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TREASURIES-Prices dip as investors tentatively take on more risk
July 25, 2012 / 6:31 PM / 5 years ago

TREASURIES-Prices dip as investors tentatively take on more risk

 (Adds trader's quotes, updates prices)
 * Yields hover just above Tuesday's record lows
 * U.S. new home sales data disappoints
 * Five-year note auction has record low yield
 By Chris Reese
 NEW YORK, July 25 (Reuters) - U.S. Treasury debt prices
eased on Wednesday as expectations central banks will have to
move further to stem slowing economic growth spurred some
tentative buying of riskier assets, at the cost of lower-risk
U.S. government debt.
 Yields remained very near record lows however, and price
losses were limited by data showing weak new housing starts last
month, and by investor efforts to push for price concessions as
the Treasury auctions $99 billion of new debt this week.
 Treasury yields have been pushed down by the global growth
concerns, and by worries Spain will need a massive financial
bailout on top of a bank rescue plan already in place, and that
Greece's debt woes could eventually force the country's exit
from the euro zone.
 Yields on Spanish and Italian debt retreated modestly on
Wednesday from the record highs hit on Tuesday, and U.S. stocks
traded higher. 
 "We continue to be following what Spain and Italy are doing
and what equities are doing and you are seeing a little bit of a
risk-on move today, with those (Spanish and Italian) rates
coming off their recent highs and equities up a bit," said Rick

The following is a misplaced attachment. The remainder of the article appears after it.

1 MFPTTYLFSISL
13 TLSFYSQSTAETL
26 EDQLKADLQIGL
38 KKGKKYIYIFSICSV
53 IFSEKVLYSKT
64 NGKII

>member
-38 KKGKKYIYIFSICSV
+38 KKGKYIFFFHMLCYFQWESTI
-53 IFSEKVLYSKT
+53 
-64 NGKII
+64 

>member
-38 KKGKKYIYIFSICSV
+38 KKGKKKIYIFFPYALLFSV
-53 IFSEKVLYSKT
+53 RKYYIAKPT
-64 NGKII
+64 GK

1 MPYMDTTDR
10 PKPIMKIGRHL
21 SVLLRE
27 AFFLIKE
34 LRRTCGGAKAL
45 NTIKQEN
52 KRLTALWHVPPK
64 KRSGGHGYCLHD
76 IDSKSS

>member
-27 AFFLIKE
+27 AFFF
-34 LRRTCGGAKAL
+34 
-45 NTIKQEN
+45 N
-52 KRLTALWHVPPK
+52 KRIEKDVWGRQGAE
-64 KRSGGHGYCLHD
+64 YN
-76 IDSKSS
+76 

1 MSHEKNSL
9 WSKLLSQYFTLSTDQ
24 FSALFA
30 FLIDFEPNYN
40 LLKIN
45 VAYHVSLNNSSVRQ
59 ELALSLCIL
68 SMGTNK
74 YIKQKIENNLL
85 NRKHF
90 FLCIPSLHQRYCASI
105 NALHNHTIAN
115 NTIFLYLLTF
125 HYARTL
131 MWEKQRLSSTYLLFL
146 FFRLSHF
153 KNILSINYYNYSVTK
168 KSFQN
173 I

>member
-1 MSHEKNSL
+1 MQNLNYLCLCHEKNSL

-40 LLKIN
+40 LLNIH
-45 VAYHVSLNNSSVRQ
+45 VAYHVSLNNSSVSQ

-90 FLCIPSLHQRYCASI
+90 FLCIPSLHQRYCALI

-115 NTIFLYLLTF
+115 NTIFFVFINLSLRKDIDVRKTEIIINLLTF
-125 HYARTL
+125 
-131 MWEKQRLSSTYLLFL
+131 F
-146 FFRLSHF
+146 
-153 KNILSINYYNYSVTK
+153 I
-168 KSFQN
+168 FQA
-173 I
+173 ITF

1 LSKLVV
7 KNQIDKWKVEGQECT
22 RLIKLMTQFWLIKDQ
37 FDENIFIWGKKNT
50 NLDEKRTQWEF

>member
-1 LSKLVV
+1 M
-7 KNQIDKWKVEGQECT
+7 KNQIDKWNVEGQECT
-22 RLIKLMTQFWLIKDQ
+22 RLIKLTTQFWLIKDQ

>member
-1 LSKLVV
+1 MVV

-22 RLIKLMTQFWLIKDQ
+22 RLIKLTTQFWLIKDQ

Klingman, managing director of Treasury trading at BNP Paribas
in New York.
 Benchmark 10-year Treasury notes were trading
6/32 lower in price to yield 1.41 percent, up from a record low
of 1.39 percent reached on Tuesday. 
 Increasingly disappointing economic data globally has raised
bets on more central bank actions around the world.
 In the United States, investors are watching for signs of
further stimulus from the Federal Reserve. Fed officials have
already started to think about new tools they can use beyond a
possible third round of quantitative easing to spur growth.
 
 Separately, data showed new U.S. home sales in June fell by
the most in more than a year, suggesting a setback for the
budding housing market recovery. 
 Some investors expect a relative lack of safe-haven assets
and the ongoing problems in Europe to keep solid demand for
Treasuries, even as yields hit record lows.
 "There's a general absence of risk-free assets in the world
and there is huge demand for risk-free assets in uncertain
times, so we continue to see regular demand for Treasuries,"
said Robert Bayston, a portfolio manager at Standish Mellon in
Boston.
 That said, the low returns and the risk, even if unlikely,
that yields could back up again quickly is keeping some
investors on the sidelines.
 "We're not inclined to add a lot of Treasury exposure at
these levels," Bayston said. "We think Treasury valuations are
stretched, but clearly they can maintain that for quite some
time."
 Investors were pushing for some concessions from the lofty
price levels amid Treasury auctions this week. A total of $35
billion of five-year notes were sold at a record low yield on
Wednesday, following on a record low yield in the sale of $35
billion of two-year notes on Tuesday.
 The Treasury will sell $29 billion of seven-year notes on
Thursday.
 Meanwhile, Treasuries also were hurt by weakness in German
bunds, which have been worsening since Moody's Investors Service
on Monday changed its outlook for Germany, the Netherlands and
Luxembourg to negative from stable.
 The rating action added to concerns the countries will face
higher costs from bailing out struggling countries in the euro
zone, like Greece.
 U.S. bonds typically fall in concert with German government
debt, though in recent weeks Treasuries have benefited from an
outflow from even the safest euro zone countries.

 (Additional reporting by Karen Brettell; Editing by James
Dalgleish)
 
 

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